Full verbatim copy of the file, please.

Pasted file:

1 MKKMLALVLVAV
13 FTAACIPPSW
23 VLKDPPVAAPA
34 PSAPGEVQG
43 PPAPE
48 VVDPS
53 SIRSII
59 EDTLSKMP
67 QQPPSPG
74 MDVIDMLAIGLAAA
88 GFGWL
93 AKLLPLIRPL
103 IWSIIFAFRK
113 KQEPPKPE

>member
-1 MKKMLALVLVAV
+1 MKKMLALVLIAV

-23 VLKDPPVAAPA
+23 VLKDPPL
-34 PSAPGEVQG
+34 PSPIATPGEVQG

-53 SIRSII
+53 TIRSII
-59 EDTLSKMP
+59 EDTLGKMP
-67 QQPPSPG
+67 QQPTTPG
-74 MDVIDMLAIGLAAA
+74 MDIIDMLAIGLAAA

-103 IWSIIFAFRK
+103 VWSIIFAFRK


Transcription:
1 MKKMLALVLVAV
13 FTAACIPPSW
23 VLKDPPVAAPA
34 PSAPGEVQG
43 PPAPE
48 VVDPS
53 SIRSII
59 EDTLSKMP
67 QQPPSPG
74 MDVIDMLAIGLAAA
88 GFGWL
93 AKLLPLIRPL
103 IWSIIFAFRK
113 KQEPPKPE

>member
-1 MKKMLALVLVAV
+1 MKKMLALVLIAV

-23 VLKDPPVAAPA
+23 VLKDPPL
-34 PSAPGEVQG
+34 PSPIATPGEVQG

-53 SIRSII
+53 TIRSII
-59 EDTLSKMP
+59 EDTLGKMP
-67 QQPPSPG
+67 QQPTTPG
-74 MDVIDMLAIGLAAA
+74 MDIIDMLAIGLAAA

-103 IWSIIFAFRK
+103 VWSIIFAFRK